Blowin’ In The Wind

Trout Boy and I arrived in Eustis on a mid-June Monday, around noon, and watched the tall spruces bend before a strong and gusty northwest wind under thick grey clouds. No fishing. Tuesday morning it was still too windy to fish on our chosen pond so we used the day to explore familiar territory, revisiting places we had fished before, trolling for fading memories of long-ago adventures. We drove up the Alder Stream road all the way to the deadwater. The Alder Stream was where the Old Man and my brother (the Bro) and I first cast a fly. We would go there every June when school let out and stay in a little camp owned by Norman Field, a Bowdoin friend of the Old Man’s. Even as rank novices we daily filled our canvas creels with the limit of little seven and eight-inch trout, which we ate for breakfasts and dinners, coated with corn meal and pan-fried in bacon fat.

Logging has changed the Alder Stream landscape, not for the better, but there was a day when Trout Boy and I were grateful for the loggers. Late one afternoon, on another of those sentimental journeys, I let my vehicle wander too far to the right and into the wet, sandy shoulder of the road. The wheels sank to the axle and we were mired. Route 27 was miles away. The few widely scattered camps along the road were empty. Then I remembered seeing a log skidder in a clearing a half-mile back. We walked there and I climbed up onto the driver’s perch. The thing seemed simple enough to operate. As I remember, which is not precisely, either the key had been left in the ignition or no key was needed. I started it up, threw it into gear and headed back down the road, feeling quite powerful sitting over those giant wheels and growling engine. We had a tow rope; maybe we found it with the skidder. Trout Boy got behind the wheel of the car, I nudged the skidder forward, the car obediently followed. The skidder didn’t break a sweat. I drove it back to where we had found it, left a five dollar bill under the seat cushion, and we stayed in the exact center of the Alder Stream road until we were back on asphalt.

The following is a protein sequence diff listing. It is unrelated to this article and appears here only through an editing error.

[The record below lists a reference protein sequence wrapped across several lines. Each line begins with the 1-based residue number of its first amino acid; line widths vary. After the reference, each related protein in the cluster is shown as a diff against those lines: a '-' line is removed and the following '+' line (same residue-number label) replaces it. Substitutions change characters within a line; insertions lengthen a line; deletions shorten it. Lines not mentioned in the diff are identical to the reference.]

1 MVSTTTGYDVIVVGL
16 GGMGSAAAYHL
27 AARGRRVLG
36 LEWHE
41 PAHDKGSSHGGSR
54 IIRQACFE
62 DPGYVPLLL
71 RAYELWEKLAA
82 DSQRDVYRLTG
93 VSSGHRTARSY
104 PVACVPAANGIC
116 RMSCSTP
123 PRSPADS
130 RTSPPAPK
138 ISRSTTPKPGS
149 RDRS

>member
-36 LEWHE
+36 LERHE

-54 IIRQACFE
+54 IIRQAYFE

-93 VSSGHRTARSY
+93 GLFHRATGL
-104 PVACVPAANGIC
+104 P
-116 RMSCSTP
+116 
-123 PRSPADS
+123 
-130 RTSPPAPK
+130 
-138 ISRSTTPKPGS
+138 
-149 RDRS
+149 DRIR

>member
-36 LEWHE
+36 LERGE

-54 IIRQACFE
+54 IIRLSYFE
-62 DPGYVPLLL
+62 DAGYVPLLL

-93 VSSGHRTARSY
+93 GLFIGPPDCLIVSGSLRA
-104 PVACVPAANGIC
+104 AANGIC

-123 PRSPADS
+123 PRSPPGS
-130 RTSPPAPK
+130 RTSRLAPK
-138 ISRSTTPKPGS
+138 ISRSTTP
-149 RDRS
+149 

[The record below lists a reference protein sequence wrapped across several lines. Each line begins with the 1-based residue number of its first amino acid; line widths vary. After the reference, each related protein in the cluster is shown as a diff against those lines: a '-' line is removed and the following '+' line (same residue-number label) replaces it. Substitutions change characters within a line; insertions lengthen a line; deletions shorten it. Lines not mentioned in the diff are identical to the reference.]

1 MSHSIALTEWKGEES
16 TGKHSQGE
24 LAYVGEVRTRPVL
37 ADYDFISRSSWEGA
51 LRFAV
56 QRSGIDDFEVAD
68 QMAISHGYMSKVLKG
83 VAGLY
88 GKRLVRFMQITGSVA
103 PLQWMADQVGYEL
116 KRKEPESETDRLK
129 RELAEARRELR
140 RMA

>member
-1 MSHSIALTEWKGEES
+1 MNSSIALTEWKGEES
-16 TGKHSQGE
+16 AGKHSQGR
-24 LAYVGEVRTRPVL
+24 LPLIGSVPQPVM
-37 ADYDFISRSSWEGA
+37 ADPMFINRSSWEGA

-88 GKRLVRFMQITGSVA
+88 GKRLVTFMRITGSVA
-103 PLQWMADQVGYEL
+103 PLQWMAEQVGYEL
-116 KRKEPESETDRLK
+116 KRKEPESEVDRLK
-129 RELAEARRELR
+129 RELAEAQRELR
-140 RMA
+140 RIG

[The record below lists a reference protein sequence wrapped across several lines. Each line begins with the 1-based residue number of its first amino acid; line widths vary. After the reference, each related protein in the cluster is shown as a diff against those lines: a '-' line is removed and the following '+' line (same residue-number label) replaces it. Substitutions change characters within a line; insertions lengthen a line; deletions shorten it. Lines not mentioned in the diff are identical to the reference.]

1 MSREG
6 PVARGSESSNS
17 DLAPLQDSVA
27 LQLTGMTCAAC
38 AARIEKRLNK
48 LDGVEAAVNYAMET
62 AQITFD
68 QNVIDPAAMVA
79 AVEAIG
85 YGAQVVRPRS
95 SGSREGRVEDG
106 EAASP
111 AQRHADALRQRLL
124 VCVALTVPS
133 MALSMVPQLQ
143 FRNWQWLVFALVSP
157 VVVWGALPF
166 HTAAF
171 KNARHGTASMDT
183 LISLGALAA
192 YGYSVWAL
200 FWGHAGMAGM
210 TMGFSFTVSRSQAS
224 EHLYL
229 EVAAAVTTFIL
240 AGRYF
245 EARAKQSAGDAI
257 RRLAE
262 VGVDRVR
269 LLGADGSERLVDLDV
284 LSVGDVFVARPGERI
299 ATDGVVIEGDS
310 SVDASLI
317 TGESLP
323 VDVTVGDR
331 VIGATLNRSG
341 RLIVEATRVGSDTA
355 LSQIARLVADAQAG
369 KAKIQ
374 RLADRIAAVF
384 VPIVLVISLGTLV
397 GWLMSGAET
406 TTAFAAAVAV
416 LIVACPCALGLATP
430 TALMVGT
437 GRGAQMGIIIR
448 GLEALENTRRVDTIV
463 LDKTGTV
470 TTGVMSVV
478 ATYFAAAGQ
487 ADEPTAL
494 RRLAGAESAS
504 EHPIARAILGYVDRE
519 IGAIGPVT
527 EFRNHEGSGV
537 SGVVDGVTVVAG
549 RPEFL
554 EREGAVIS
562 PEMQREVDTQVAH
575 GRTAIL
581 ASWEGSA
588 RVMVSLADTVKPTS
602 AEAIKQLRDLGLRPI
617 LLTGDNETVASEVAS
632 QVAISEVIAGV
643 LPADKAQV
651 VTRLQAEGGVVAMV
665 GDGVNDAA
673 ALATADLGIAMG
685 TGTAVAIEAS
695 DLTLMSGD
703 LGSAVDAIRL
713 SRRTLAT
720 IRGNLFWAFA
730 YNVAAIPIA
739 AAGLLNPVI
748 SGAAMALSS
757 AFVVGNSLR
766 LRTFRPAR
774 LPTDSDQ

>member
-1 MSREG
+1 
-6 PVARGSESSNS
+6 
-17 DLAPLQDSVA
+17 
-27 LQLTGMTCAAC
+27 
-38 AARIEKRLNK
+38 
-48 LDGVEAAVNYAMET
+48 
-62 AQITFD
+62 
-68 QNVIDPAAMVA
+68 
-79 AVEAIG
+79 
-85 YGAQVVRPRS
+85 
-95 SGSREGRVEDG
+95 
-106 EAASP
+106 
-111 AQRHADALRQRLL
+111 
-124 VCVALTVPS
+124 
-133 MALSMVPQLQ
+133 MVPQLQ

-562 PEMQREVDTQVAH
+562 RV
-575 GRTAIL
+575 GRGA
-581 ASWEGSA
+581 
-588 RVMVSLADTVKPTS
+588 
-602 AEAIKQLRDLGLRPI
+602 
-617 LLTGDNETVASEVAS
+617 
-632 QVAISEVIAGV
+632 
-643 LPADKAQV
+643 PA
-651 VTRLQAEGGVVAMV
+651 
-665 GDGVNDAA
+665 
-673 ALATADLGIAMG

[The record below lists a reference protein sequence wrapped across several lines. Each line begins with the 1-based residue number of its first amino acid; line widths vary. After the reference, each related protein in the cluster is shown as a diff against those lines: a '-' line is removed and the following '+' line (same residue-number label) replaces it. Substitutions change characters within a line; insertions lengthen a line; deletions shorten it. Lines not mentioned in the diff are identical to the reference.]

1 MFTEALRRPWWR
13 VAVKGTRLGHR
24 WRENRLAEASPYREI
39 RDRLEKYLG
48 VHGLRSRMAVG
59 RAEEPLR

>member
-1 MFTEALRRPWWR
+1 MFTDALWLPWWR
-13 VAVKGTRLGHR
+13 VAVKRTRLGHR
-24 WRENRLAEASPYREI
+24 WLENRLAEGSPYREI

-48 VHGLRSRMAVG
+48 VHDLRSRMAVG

On this dark, windy and chilly Tuesday we navigated the Alder Stream road without incident. We did not attempt to fish until around five in the afternoon when the winds abated somewhat. “Somewhat” means the pond was still running a choppy sea with occasional whitecaps. Cast downwind and you set distance records. Cast into the wind and you get a faceful of fly line and a Pheasant Tail nymph for a decorative piercing. But on a trout pond you don’t have to make long casts. The trout are not shy of a boat and will often rise within a few feet of it. On a river you might — might — need to make a long cast to reach fish. But I have often seen anglers at Upper Dam strain their arms, shoulders and flyrods to heave long double-haul casts out to where they thought the big ones were swimming, while standing in one of the prime lies in the pool, fish swarming around their waders. I have caught fish off the boot tops of such long-distance anglers when their backs were turned. The great Ted Williams would make hundred-foot-plus casts on the Miramichi and boast to his guide, who would gently point out that his line went over the backs of fifty salmon as it was zinging toward the far shore. On the pond Trout Boy and I made short casts and caught and released some nice trout before the chill wind and the fading light sent us back to a snug camp and a warming cocktail.

Nick Mills

About Nick Mills

Full disclosure: I was not born in Maine, alas! I was born in Massachusetts, but the family moved to Maine when I was eleven, and I grew up in Thomaston. My dad was skipper of one of the draggers that sailed out of Rockland, in the days when it was a rough-tough working fishing port. When he came in from the sea his favorite activity was freshwater fishing with me and my brother, Peter. We learned together to flyfish for trout in the Alder Stream in Eustis. Once hooked on the sport, pun intended, I fished at every opportunity in every place I could -- in the rivers, streams and ponds of Maine; in the mountain ponds of Utah, where I was stationed for a year in the Army; in high Andean lakes in Colombia, where I served as a Peace Corps Volunteer; even in a lagoon that surrounded one of Saddam Hussein's palaces in Baghdad. I tried once to go trout fishing in northern Afghanistan, when the U.S.S.R. occupied that country; a landslide blocked my path, but that led to a more interesting adventure, which I will tell you about in a future post.